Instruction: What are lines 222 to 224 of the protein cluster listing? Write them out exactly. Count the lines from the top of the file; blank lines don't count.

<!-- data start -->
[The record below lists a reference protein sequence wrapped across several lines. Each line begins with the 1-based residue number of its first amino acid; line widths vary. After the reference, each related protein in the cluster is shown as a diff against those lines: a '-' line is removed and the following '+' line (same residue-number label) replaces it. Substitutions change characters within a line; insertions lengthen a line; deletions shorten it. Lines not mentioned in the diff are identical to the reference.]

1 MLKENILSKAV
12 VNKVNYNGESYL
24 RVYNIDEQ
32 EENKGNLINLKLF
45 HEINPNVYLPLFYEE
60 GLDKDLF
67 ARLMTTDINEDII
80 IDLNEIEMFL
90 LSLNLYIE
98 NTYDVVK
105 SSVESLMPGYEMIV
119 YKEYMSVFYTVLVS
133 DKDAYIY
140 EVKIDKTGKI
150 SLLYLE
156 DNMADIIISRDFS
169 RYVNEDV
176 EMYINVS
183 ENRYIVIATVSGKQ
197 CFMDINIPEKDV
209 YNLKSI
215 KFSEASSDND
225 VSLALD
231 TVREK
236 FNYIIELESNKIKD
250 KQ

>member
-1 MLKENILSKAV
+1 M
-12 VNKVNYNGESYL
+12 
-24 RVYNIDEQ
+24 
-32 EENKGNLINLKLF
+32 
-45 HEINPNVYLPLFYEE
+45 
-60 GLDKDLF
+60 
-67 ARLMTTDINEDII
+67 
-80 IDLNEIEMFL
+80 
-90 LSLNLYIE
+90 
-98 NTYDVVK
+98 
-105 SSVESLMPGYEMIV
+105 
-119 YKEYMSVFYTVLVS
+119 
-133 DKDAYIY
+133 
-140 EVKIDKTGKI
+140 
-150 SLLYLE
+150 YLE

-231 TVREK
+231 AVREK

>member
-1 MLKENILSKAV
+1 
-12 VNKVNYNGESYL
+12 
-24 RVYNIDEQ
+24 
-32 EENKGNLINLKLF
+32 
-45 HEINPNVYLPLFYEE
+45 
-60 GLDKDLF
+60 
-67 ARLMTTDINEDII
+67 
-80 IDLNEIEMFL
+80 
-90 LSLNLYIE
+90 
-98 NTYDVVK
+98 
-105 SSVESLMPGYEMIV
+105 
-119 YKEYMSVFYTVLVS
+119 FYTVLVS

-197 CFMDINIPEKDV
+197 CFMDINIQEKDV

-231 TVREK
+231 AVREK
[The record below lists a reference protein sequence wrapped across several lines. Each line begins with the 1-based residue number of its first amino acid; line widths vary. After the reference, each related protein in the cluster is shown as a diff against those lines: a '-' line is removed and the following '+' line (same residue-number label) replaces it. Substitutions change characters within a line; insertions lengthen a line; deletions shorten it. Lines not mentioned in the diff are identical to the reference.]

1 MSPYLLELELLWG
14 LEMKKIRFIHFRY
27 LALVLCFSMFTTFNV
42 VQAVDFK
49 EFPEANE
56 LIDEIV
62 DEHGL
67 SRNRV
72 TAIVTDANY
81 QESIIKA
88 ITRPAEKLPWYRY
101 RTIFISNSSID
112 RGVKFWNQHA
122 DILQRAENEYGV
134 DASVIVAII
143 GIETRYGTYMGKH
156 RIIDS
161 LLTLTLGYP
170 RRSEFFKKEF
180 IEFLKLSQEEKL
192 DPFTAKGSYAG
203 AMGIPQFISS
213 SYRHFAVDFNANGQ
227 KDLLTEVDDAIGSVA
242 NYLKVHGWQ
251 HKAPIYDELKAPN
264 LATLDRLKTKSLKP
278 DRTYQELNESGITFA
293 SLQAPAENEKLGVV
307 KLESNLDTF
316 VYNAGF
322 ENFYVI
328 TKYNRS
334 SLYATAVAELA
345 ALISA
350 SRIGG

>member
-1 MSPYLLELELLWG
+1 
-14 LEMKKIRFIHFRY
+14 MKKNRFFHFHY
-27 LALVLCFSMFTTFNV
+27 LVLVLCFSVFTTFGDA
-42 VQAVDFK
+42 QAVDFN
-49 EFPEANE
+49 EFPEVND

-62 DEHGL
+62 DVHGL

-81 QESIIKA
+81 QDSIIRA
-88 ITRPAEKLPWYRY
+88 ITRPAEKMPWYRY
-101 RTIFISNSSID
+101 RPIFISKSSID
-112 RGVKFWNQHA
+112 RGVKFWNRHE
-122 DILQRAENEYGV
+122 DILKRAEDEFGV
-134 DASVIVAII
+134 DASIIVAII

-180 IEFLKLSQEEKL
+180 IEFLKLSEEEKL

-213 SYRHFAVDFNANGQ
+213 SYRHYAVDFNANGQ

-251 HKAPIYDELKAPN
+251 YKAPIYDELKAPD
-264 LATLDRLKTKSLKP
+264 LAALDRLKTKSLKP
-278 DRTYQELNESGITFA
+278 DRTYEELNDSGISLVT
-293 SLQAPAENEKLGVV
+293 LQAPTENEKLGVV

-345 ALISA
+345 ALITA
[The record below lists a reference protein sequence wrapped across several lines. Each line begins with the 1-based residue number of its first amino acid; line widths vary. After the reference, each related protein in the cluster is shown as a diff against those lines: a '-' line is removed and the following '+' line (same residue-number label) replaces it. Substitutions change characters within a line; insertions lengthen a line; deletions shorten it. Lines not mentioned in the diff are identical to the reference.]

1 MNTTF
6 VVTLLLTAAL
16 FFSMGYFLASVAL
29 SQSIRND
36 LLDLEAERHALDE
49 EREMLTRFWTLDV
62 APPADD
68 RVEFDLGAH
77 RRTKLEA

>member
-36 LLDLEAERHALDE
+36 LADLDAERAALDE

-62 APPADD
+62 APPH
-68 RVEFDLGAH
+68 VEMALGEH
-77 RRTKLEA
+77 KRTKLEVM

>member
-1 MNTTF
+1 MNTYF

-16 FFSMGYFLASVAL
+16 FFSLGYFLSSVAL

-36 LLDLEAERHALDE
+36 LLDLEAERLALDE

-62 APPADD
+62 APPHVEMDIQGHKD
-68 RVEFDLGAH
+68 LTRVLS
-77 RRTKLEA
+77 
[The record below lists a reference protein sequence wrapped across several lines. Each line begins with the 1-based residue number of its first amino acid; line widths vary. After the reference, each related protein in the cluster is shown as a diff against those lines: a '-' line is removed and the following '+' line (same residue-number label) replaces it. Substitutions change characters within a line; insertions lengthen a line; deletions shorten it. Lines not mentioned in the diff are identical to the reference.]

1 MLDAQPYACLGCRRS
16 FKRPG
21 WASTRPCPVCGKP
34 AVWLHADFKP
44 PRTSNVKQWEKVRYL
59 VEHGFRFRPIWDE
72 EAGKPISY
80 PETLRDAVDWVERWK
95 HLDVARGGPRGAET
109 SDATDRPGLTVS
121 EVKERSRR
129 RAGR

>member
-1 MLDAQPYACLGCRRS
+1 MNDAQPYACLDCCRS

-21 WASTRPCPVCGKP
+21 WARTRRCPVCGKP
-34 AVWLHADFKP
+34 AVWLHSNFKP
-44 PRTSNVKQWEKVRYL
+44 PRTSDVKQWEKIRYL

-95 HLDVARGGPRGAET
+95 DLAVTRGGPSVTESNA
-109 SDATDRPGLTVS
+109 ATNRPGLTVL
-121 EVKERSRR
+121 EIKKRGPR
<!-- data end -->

-109 SDATDRPGLTVS
+109 ATNRPGLTVL
-121 EVKERSRR